As oil prices drop and shale operators around the U.S. sweat, one statistic sticks out from the 2014 DUG Eagle Ford conference—the open admission on stage by one of the largest energy services companies that “60% of all fracture stages are ineffective.” The presenter continued by asserting that a “step change” in completions and productivity is needed to sustain the unconventional energy revolution.
Known-knowns, known-unknowns and unknown-unknowns—Donald Rumsfeld’s notable turn of phrase is an apt characterization of where we are with unconventional oil development today. Shale operators in the Eagle Ford, Permian, Bakken and other plays have transformed the U.S. into an energy superpower by profitably extracting oil and gas from tight rocks that weren’t commercially viable even a few years ago. With that backdrop, unconventional oil development today is punctuated by significant performance variations among operators with contiguous acreage positions and meager EUR rates. Unless performance keeps improving, any fluctuation in commodity prices can send shockwaves through the oil patches around the country, as we have seen happen with natural gas. How do we gain ground on the vexing “unknowns” to tilt the inherent risks involved in shale oil development in our favor?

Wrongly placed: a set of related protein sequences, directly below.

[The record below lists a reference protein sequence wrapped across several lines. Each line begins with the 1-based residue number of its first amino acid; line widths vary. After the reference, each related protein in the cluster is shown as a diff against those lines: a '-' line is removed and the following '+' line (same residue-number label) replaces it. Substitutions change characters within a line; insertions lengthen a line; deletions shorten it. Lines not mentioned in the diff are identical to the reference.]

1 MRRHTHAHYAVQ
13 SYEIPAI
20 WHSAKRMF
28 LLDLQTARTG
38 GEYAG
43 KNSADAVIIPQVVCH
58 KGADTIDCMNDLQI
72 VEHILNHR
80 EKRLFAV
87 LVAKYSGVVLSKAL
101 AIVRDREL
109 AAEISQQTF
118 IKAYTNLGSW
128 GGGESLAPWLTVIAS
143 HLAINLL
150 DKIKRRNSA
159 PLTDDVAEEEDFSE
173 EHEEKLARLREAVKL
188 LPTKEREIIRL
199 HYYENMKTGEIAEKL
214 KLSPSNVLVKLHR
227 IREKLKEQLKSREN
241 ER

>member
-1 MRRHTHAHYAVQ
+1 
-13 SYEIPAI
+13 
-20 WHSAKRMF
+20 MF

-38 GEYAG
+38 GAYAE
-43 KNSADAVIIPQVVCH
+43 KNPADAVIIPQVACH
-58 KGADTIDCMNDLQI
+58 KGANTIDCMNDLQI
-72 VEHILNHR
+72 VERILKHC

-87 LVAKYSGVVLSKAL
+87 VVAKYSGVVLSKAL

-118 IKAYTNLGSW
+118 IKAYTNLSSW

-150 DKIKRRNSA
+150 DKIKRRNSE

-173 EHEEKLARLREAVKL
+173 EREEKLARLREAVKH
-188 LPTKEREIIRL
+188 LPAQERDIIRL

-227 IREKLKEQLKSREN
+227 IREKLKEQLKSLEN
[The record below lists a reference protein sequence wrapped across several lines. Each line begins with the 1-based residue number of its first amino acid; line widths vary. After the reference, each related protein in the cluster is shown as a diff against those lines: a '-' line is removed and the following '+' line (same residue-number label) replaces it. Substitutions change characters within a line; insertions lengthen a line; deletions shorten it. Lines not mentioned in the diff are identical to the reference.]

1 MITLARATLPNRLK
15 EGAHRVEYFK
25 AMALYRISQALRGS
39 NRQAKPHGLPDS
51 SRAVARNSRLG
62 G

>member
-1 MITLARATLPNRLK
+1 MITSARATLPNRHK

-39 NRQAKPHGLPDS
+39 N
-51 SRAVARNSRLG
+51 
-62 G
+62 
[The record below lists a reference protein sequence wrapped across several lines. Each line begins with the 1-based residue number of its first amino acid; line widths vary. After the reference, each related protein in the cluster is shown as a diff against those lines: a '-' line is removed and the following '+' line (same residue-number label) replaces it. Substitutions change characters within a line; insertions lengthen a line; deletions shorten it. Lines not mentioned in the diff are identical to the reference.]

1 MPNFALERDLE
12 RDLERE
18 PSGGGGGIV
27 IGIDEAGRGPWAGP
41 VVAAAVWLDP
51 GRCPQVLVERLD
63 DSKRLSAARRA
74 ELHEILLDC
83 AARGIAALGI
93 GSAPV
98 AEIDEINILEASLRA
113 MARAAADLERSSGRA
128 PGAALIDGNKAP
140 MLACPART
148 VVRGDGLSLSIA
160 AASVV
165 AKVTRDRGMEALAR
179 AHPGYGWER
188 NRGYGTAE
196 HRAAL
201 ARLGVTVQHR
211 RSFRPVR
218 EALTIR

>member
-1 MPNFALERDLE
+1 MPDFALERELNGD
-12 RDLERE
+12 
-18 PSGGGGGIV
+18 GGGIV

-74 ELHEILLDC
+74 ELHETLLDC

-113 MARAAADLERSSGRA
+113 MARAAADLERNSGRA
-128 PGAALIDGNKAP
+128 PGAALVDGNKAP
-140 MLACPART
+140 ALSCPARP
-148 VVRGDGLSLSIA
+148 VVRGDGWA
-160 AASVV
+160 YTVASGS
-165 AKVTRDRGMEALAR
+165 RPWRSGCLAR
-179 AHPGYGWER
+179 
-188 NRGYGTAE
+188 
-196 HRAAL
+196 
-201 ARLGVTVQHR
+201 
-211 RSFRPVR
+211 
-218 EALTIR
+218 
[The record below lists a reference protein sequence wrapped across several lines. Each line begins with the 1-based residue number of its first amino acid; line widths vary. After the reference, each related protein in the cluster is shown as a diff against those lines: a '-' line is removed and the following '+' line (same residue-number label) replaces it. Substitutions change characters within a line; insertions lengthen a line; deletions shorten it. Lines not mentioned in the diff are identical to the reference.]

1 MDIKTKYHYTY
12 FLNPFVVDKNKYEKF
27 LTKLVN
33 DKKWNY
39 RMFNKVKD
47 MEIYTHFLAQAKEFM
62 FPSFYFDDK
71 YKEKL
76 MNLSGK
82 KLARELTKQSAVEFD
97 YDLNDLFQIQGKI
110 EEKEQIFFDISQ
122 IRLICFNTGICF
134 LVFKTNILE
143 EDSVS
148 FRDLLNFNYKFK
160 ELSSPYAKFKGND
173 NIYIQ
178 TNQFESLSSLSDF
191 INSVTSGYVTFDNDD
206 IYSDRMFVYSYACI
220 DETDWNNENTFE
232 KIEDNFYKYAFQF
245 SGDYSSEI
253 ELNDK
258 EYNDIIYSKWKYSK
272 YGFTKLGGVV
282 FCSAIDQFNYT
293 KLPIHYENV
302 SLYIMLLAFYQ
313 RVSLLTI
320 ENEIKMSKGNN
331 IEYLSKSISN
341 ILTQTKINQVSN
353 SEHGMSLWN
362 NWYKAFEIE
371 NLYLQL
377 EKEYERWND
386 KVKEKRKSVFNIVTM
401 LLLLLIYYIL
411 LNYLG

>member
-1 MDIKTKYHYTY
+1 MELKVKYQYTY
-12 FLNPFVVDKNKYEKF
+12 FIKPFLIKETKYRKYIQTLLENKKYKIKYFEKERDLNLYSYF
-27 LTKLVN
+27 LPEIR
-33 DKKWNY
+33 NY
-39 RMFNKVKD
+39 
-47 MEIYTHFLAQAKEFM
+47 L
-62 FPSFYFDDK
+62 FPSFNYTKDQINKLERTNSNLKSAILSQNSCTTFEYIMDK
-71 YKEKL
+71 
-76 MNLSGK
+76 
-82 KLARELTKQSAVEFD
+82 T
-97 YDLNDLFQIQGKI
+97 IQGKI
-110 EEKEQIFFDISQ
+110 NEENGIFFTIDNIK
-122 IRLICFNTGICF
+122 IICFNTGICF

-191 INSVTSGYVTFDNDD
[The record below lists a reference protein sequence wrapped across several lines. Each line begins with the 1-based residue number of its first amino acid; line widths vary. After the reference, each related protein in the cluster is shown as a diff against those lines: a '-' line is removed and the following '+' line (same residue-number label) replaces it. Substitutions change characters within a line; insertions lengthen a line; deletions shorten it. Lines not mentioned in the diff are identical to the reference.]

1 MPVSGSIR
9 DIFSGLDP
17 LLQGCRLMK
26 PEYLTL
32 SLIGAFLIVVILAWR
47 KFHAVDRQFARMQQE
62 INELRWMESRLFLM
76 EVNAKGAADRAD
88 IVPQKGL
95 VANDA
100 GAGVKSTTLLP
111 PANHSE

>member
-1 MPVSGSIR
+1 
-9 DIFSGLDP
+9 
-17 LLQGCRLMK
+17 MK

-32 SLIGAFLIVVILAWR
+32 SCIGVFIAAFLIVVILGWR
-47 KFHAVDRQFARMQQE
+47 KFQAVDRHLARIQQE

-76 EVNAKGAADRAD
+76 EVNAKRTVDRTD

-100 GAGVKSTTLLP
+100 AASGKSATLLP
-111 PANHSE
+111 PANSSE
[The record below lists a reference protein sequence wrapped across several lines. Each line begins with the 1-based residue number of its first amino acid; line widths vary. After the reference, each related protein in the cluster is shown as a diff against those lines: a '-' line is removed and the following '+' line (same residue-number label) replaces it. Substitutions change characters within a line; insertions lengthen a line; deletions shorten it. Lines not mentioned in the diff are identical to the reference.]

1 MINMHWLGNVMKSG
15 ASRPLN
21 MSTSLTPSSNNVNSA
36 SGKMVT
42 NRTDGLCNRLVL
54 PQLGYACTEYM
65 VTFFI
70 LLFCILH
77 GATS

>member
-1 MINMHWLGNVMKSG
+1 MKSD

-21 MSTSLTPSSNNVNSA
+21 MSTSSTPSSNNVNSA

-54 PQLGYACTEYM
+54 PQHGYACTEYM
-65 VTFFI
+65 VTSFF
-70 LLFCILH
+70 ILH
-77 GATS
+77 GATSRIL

How would the major technological transformations unfolding in other industries affect oil & gas?
Unless you have been living under a rock – no pun intended – you have experienced the buzz in today’s business media about the Internet of Things and Big Data Analytics. Some of you may have even wondered how would these macro trends impact finding and extracting more oil faster, cheaper and safer. This article explores how a technology that sits in the middle of these two trends is poised to transform oil and gas operations, with a focus on unconventional oil development.
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For any pioneer, the future holds great promise and great mystery. Solving mysteries often requires overcoming challenges before the rewards can be fully realized. But what if a pioneer was given a time machine that allowed him to glimpse into the future before returning to the present? That pioneer would likely use that knowledge to prevent the hurdles in his way and to discover even greater resources he might otherwise have missed, allowing him to potentially reap greater rewards.
Amy LoganScience Fiction Now A Fact In The E&P World